A Month for Songs

The air is like a butterfly
With frail blue wings.
The happy earth looks at the sky
And sings.

~Joyce Kilmer, Spring

Sipping my coffee with the cool air coming in the window before sunrise this morning, I can hear the first songs of the new day – a northern cardinal, a late spring peeper, and my favorite, the melodious call of a wood thrush. Last evening, before the storm, others were singing – the yellow-throated warbler that may be building a nest in the yard, Carolina chickadees, a summer tanager. Over the past few years, I have unfortunately lost some ability to hear high frequency sounds, so I am missing the calls of many other spring migrants, unless they are very close. Melissa tells me there are many black-throated blues out back, a northern parula, and a pair of hooded warblers down the hill. But, I still hear plenty in these woods, and elsewhere as I travel. It is the season of song, it is spring. The urge to sing is strong. During a slight break in the storm last evening, a wood thrush commenced calling, even though it continued to rain and blow. One of the joys of spring bird-watching is to hear these songs, and to see the songsters in action. Last weekend, on a trip to the Pungo Unit of Pocosin Lakes National Wildlife Refuge, we were treated to a couple of energetic vocal displays, the kind that stick with you, and imprint the melodies in your head.

brown thrasher singing 1

Brown thrasher singing on top of a sweet gum (click photos to enlarge)

Early in the day, there was a lot of stopping and listening for warblers (at least by the others in the car), and prairie warblers seemed to be everywhere in the front half of the refuge that is dominated by thick pocosin vegetation. Later that afternoon, we heard the loud call of a brown thrasher (Toxostoma rufum), a member of the mimic thrush family that includes mockingbirds, catbirds, and thrashers. Normally a secretive bird, foraging in thick vegetation, male brown thrashers change their habits during the breeding season and let forth with a series of loud notes from atop a high, conspicuous perch.


brown thrasher singing 2

Every time we drove by his corner, the thrasher was singing

We drove by a clump of trees at an intersection of refuge roads a few times before stopping to find the singer. There, atop the tallest tree limb, was a brown thrasher belting out his melodious song. Distinguishing the varied songs of a gray catbird, a northern mockingbird, and a brown thrasher can be tricky (all three species occur on the refuge). But, the thrasher seems to sing louder than the others, and usually repeats a phrase in its song twice, whereas the mockingbird usually repeats three times, and the catbird only once. Brown thrashers are known to have a repertoire of over 1,000 songs, with some researchers saying it exceeds 3,000 song phrases, giving them the largest playlist of any North American bird. This guy was certainly proud of his singing, and probably continued long after we finally moved on.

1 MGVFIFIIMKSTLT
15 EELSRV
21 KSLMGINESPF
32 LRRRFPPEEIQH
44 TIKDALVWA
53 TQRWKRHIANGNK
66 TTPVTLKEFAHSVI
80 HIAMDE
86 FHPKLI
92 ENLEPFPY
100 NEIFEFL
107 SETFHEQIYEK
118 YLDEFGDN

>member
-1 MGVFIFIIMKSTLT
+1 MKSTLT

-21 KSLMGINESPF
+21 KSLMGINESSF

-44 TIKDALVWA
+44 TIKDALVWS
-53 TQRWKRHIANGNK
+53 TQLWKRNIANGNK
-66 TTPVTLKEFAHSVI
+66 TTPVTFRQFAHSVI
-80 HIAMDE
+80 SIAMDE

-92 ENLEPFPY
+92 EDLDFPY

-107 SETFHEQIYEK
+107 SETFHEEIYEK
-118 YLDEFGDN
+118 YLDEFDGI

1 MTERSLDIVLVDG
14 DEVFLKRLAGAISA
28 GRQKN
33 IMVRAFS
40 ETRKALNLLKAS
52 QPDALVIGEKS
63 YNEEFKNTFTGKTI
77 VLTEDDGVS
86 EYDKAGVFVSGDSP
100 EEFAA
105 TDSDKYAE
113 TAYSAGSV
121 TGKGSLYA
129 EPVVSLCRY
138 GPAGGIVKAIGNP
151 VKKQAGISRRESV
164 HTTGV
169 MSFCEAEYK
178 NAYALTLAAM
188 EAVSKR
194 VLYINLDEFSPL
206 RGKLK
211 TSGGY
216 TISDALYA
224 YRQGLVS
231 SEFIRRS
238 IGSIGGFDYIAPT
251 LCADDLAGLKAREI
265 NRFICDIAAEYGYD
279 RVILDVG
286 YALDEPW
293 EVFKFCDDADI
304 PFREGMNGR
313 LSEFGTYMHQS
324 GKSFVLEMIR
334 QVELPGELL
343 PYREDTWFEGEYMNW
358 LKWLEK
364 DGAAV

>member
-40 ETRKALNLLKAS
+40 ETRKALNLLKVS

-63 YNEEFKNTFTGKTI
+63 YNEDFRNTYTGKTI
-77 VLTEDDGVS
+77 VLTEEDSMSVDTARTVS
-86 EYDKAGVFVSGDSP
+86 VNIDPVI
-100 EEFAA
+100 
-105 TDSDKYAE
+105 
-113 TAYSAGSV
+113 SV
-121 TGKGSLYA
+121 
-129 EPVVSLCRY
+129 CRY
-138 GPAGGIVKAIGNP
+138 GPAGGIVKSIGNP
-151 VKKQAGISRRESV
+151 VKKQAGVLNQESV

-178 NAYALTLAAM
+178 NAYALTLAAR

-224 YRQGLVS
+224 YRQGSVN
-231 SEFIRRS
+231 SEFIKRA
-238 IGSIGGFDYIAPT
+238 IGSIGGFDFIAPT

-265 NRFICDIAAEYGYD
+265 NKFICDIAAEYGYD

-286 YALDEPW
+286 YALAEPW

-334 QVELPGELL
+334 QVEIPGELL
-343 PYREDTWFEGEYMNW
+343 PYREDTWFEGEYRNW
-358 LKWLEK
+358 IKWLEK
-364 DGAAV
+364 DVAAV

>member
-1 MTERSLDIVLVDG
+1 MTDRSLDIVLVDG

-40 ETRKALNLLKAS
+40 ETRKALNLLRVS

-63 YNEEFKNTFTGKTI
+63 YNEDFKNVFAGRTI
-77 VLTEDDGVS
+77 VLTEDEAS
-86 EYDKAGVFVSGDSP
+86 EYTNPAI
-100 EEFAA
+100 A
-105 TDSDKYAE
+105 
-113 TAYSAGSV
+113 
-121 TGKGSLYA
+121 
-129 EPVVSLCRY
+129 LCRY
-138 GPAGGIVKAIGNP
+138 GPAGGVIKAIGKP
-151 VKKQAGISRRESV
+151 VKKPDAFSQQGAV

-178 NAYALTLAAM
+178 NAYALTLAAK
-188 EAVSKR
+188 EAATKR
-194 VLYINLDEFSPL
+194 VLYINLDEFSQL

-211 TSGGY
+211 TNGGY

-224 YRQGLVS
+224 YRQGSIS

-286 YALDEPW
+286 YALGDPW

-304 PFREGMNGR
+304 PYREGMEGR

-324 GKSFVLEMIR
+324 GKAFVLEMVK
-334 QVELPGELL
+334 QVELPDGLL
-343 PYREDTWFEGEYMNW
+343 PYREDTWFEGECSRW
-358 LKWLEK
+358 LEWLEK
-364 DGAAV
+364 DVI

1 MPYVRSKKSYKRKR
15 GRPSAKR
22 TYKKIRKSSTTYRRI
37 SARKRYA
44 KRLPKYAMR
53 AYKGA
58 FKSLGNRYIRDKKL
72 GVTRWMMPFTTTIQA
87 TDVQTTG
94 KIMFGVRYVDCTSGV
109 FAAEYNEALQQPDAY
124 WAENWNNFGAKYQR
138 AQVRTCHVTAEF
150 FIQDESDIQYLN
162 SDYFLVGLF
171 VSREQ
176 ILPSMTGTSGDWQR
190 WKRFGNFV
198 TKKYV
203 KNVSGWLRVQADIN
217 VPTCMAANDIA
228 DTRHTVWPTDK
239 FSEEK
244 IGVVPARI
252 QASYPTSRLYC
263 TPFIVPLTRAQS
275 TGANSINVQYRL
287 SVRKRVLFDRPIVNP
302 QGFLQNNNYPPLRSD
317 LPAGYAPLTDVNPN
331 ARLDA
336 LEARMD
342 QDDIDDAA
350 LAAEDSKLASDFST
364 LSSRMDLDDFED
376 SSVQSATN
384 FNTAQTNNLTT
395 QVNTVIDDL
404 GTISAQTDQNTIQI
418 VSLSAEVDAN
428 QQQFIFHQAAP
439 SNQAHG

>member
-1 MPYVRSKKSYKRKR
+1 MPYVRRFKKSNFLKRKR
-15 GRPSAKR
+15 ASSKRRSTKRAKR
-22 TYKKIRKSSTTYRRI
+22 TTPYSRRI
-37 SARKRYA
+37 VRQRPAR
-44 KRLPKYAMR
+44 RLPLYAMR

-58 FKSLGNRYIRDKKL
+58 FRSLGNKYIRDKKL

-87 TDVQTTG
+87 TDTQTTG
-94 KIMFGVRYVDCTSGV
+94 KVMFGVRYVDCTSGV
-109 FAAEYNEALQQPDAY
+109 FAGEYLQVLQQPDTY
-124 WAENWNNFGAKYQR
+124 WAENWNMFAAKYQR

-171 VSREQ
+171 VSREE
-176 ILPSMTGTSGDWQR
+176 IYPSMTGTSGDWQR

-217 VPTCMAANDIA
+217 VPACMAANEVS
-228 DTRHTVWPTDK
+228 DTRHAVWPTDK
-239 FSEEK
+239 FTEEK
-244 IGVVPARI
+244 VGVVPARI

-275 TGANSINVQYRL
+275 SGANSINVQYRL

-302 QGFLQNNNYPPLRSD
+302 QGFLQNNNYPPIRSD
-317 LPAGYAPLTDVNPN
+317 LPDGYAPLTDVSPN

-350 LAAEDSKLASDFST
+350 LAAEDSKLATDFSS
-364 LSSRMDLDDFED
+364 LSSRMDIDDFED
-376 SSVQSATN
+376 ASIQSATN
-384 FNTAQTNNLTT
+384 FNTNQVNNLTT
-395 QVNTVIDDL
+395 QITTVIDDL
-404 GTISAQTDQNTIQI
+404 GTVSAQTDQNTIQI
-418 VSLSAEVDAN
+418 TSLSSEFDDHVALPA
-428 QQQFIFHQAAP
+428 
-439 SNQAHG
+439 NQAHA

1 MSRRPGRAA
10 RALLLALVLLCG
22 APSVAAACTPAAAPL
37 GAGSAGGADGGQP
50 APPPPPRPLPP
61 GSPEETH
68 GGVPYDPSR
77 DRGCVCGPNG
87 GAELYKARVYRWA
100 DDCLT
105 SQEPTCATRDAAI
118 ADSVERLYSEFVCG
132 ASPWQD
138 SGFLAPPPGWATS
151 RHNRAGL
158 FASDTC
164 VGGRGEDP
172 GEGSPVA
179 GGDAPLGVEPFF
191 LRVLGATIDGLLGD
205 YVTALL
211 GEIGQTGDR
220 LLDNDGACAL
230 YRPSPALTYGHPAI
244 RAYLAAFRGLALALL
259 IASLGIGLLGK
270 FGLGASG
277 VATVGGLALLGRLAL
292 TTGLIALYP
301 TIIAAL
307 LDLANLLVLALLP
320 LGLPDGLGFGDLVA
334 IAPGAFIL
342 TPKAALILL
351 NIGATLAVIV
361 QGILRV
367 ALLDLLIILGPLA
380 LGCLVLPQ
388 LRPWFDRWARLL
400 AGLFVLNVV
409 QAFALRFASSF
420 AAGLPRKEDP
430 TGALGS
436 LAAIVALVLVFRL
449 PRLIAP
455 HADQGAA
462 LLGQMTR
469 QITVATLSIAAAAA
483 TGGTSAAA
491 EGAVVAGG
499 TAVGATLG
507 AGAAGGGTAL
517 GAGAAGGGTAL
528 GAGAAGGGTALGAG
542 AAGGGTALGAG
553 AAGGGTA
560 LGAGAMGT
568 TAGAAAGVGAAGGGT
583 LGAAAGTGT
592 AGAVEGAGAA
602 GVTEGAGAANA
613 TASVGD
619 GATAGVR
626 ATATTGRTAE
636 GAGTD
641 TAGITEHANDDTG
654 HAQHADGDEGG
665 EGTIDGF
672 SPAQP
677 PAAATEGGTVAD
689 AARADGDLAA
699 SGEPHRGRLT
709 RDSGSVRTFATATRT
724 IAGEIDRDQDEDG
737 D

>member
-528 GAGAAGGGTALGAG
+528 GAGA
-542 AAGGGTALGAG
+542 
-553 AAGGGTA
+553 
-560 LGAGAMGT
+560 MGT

red-winged blackbird  in marsh

Red-winged blackbirds were vying for attention in the marsh impoundment

Late in the day, we passed by the large marsh making up one of the refuge’s moist soil units. Managers seasonally control the water level in this impoundment to maximize the production of food and access for wintering waterfowl. This time of year, the water is shallow, with abundant marsh and wetland vegetation, making it an ideal place for many species of birds. We saw American bitterns, lots of great blue herons, and heard several king rails. But the birds of the hour were the red-winged blackbirds (Agelaius phoeniceus). Males were everywhere in the marsh, flying about, chasing other males, and establishing or defending territories.

red-winged blackbird singing

They would land on a tall reed, and burst into…song?

While we watched, several males were displaying their classic behavior – alight on a prominent perch (usually a tall reed); lean forward, puff up, spread your tail feathers and arch your wings, and let loose with a loud conk-la-ree! The most prominent visual aspect of this display is showing the bright red shoulder patch on each wing, their so-called epaulettes.

red-winged blackbird singing 1

Older males tend to have brighter red patches

red-winged blackbird singing with membrane showing

I noticed they usually lower the nictitating membrane on the eye during part of the call